Experts believe a beluga whale recently discovered off the coast of Norway was most likely trained by Russia's military.
The whale was reportedly spotted by fishermen last week. It was wearing a harness around its body that said "Equipment of St. Petersburg."
Those fishermen contacted Norway's Directorate of Fisheries, which came out and removed the whale's harness. A marine biologist with the directorate told CNN that the harness had "mounts for GoPro cameras on each side of it."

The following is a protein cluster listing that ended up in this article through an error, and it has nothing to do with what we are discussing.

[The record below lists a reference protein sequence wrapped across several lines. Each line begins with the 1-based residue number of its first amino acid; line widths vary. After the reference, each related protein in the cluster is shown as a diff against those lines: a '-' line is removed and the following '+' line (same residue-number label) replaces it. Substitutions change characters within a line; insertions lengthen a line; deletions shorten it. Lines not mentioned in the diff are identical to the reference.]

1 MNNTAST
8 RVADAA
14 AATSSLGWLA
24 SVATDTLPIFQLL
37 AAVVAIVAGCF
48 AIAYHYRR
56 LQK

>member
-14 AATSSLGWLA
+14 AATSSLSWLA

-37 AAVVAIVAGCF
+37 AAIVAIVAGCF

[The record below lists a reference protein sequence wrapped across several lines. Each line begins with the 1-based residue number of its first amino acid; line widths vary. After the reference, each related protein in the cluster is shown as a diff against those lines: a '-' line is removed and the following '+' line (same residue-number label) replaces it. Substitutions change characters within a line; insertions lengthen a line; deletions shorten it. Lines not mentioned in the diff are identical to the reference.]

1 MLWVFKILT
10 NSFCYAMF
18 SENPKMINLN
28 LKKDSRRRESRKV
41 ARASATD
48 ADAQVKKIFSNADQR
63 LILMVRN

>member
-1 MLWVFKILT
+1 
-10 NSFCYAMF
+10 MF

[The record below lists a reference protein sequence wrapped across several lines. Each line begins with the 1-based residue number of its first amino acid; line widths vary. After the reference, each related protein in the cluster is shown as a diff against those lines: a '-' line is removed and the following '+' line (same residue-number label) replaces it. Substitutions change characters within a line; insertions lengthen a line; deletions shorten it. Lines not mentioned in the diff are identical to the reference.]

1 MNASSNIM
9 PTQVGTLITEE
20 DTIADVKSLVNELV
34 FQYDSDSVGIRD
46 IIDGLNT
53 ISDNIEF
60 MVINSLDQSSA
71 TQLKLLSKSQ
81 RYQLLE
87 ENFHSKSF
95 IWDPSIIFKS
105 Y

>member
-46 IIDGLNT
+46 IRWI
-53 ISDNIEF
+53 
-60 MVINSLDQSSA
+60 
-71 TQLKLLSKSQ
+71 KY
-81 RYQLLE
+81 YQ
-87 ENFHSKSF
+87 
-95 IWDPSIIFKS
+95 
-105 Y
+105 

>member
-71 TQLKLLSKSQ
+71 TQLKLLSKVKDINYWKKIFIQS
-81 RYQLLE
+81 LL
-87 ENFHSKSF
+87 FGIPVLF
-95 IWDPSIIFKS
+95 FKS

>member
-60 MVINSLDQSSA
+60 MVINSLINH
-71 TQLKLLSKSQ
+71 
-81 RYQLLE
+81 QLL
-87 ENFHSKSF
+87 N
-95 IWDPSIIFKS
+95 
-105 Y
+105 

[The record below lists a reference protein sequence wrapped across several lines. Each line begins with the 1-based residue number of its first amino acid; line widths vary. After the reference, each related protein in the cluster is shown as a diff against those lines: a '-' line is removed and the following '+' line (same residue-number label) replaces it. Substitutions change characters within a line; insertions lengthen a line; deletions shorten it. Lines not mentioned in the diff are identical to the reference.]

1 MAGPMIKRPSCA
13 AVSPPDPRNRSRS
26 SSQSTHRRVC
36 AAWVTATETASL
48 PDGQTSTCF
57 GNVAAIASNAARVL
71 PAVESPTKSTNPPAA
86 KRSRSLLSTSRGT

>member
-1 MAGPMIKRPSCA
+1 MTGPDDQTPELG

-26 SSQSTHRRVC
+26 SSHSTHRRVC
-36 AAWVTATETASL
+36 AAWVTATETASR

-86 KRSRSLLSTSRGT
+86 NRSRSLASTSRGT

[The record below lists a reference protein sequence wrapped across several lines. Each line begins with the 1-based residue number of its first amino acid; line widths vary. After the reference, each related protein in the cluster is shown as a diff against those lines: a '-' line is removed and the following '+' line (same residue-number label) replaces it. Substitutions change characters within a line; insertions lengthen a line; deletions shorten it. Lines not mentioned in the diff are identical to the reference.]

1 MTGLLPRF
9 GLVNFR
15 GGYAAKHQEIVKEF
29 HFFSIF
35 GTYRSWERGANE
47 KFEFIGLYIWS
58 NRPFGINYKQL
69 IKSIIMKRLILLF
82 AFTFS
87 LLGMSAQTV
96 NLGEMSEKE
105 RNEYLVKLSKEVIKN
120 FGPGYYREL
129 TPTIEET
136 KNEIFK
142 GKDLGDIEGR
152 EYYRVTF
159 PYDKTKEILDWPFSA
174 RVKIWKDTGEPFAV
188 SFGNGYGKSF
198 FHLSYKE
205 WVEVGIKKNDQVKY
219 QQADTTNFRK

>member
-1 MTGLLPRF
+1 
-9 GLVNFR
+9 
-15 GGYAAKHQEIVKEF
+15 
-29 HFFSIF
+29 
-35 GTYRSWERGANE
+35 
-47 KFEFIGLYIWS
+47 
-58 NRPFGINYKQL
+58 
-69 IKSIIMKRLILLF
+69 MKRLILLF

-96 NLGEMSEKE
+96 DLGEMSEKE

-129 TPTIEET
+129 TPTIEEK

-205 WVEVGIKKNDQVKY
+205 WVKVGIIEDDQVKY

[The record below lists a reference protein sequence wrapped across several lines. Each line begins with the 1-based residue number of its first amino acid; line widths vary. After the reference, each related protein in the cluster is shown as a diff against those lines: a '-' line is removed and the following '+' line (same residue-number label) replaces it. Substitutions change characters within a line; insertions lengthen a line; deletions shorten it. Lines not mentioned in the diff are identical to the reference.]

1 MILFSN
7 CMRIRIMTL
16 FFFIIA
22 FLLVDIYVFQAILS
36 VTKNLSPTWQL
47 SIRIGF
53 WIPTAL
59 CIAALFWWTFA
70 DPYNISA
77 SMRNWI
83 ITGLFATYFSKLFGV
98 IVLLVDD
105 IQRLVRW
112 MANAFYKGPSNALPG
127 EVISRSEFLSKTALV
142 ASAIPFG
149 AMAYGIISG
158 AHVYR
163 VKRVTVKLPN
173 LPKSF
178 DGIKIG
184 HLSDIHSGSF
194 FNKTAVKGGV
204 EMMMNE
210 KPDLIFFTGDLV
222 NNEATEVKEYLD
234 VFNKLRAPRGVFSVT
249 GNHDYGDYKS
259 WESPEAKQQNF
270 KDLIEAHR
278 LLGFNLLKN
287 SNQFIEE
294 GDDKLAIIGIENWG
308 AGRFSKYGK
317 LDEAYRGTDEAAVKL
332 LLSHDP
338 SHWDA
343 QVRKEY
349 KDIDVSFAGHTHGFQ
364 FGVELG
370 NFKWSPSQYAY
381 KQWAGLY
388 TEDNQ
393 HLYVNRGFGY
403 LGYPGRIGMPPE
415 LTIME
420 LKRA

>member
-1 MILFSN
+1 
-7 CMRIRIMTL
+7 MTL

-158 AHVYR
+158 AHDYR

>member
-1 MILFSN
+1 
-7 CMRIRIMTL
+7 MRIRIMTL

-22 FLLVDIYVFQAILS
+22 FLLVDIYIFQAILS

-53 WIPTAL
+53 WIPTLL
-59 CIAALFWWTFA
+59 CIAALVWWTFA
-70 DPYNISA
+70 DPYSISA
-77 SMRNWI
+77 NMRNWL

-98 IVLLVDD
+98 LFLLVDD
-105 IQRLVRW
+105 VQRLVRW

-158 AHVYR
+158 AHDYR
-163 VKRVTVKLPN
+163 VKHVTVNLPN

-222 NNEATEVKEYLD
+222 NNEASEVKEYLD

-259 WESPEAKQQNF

As of Monday morning, Russia's military hadn't responded to reports about the whale. But during the Cold War, the Soviet Union did train dolphins to search for underwater mines, locate divers, and, according to some reports, even help take out enemies by planting explosive devices on their ships.
In 2017, a TV station owned by Russia's defense ministry reported that military officials were once again training dolphins, seals and whales for military roles in the Arctic Ocean.
The use of marine mammals isn't a tactic exclusive to the Russian military. In fact, the U.S. Navy's Marine Mammal Program has been around since the 1960s. Although its bottlenose dolphins and California sea lions similarly help detect underwater weapons and apprehend unauthorized divers, the Navy says it's never trained its dolphins to act as "offensive weapons."